Sunday, April 24, 2016
Friday, April 15, 2016
How much trouble is it to get to Snelling State Park without a car? The normal entrance by car is by taking the Post Road exit off of 494 by the airport. Without a vehicle you can take the light rail to the Fort Snelling Light Rail Station then walk a ways on Minnehaha Avenue curving around to Bloomington Road until you see the underpass of the freeway. Or maybe you can just follow a river otter if you see one like we did. This little guy wasn't planning on going down the storm drain. He waited for the car to pass and then headed toward the river.
Once you find the old fort, walk back behind it and down the path to get into the state park. There are no entrance fees if you come in this way without a car.
Once you're down in the park there are any number of walks. Without a car we didn't have to think about coming back the same way we got into the park. Our plan was to head upstream back towards Minnehaha Park and get back to the light rail station that way, but I suspect that if you walked in the other direction toward the Minnesota Valley National Wildlife Refuge you would be able to walk to the Mall of America and hop on the light rail from there. http://www.fws.gov/refuge/Minnesota_Valley/about.html You could have a hike and a shopping trip all in the same day!
I think they call this point Steamboat Landing. That's the Highway 5 bridge upstream. Downstream a little further is where the Minnesota River converges with the Mississippi River.
Limestone caves along the river are so tempting to go in. I did find some plastic bags in the woods so I decided I should pick up some litter along the way. The park seemed pretty clean.....
....until I poked my head under a few footbridges. I left it all there cause I didn't want to haul it.
Under the Highway 5 bridge there is this weird pedestrian footbridge that my neighbor said she had crossed once in her youth. Looks like a bad idea. I don't think that is what it was meant for.
Some of the park has infrastructure problems.
Taking a detour to visit the Coldwater Springs area, the site of American soldier's first settlement in Minnesota. This area used to have some government buildings that were covered with graffiti inside and out before they removed them all. I don't think I ever saw that graffiti, but I think there were some tours led by park rangers before the restoration efforts began.
Still heading upstream. I don't know where Snelling State Park ends and Minnehaha Regional Park begins. I wonder what the history of this totem pole is? Tripadvisor shows a picture of it as #144 of its things to do in Minneapolis. Who knew. Keep walking. We found ourselves coming through the back entrance of a very large off leash dog park. Happy dogs everywhere. Large dogs that couldn't care less about you because they had too many other things to smell. Pure doggy heaven. Outside the doggy park park we were now in Minnehaha Park and at the top of the bluff.
Through the trees at the top of the bluff we could spot a bit of color so.....we walked back down to the where Minnehaha Creek lets out to the Mississippi River. It's a graffiti hot mess down there. So let's explore it a bit.
Interesting. Yes, I am at the place I was meant to be.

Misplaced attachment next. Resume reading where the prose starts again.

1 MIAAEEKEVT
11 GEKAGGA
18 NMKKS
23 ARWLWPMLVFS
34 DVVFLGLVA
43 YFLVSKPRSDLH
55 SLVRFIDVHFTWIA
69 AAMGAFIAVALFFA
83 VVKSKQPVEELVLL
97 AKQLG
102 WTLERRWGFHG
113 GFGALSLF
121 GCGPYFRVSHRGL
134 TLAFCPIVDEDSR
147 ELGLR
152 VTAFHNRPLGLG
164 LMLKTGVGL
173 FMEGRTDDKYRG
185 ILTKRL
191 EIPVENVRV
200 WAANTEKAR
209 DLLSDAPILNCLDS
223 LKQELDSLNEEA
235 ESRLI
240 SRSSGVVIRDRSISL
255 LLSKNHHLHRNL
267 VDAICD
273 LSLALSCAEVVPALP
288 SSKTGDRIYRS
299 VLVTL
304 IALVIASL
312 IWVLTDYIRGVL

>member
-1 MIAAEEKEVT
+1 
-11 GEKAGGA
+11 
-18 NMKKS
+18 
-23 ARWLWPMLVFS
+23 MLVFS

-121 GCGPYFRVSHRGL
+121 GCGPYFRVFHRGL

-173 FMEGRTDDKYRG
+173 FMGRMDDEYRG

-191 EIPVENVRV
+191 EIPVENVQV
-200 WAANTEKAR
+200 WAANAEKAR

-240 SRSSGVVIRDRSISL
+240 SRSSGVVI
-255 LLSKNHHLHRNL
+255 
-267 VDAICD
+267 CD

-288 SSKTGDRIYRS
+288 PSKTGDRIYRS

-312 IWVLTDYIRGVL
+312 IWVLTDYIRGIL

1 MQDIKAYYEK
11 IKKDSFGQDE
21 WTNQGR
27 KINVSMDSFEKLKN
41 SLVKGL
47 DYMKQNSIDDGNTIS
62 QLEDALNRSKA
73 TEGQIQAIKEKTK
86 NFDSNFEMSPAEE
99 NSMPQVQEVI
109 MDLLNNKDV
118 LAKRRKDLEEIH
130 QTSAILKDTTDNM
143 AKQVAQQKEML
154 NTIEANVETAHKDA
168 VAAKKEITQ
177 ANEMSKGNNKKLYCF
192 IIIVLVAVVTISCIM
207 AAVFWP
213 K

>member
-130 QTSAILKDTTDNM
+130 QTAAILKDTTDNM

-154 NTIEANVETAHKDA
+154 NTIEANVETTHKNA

Climbing up some steps.
Hmm...that gate might be unlocked.
Following the creek back.
WPA job (1940), approximately 135 steps up. Beer waiting at the top. Bent Paddle Stout to be exact. I hurried up those steps. Light rail station just another 1/2 mile beyond the beer stop.
Tuesday, April 12, 2016
When I want to walk inside the Skyway instead of outside, the river to the Convention Center is about three miles roundtrip. I did that loop the first weekend in April. There was a lot going on that weekend including some free beer tasting, a sportsman's show, and some body builders parading around. The City of Minneapolis had a bunch of tables with assorted displays of services that they provide. I picked up a flyer for a city resource called The Placemaking Hub. The flyer describes the Hub as "a new online resource from the City of Minneapolis to guide community driven enhancements in the public realm." In a nutshell if you want to find out about making the City of Minneapolis a better place to live in you could probably find it there. One of the programs offered is the Artist Designed Utility Box program. I have seen various utility boxes around town and wondered how artists got permission to paint those. Hennepin Avenue has quite a few.
Maybe a utility box in your neighborhood looks like this. It occasionally gets tagged, then painted over, then tagged again. The cycle keeps going around and around.
This utility box would be more fun. So how do you get it painted? You can't just get a group of your friends and start painting. That would be great but the city requires a bit more of a process.
There's forms, approvals, etc. Find an artist, get the neighborhood or business to sponsor, submit applications, wait for 8 or 9 weeks for approval, pay some fees, etc. It ain't easy, but I'm glad that some folks had the patience to go through that process.
You could end up with a work of art on the street. Taggers seem to leave them alone after they are complete.
Artists and the neighborhood that sponsored the project are supposed to maintain them, do some touch ups when needed. This one could use a little paint but it still looks better than the plain box it used to be.
Thank you to all the artists and sponsors who have made walking around downtown more interesting.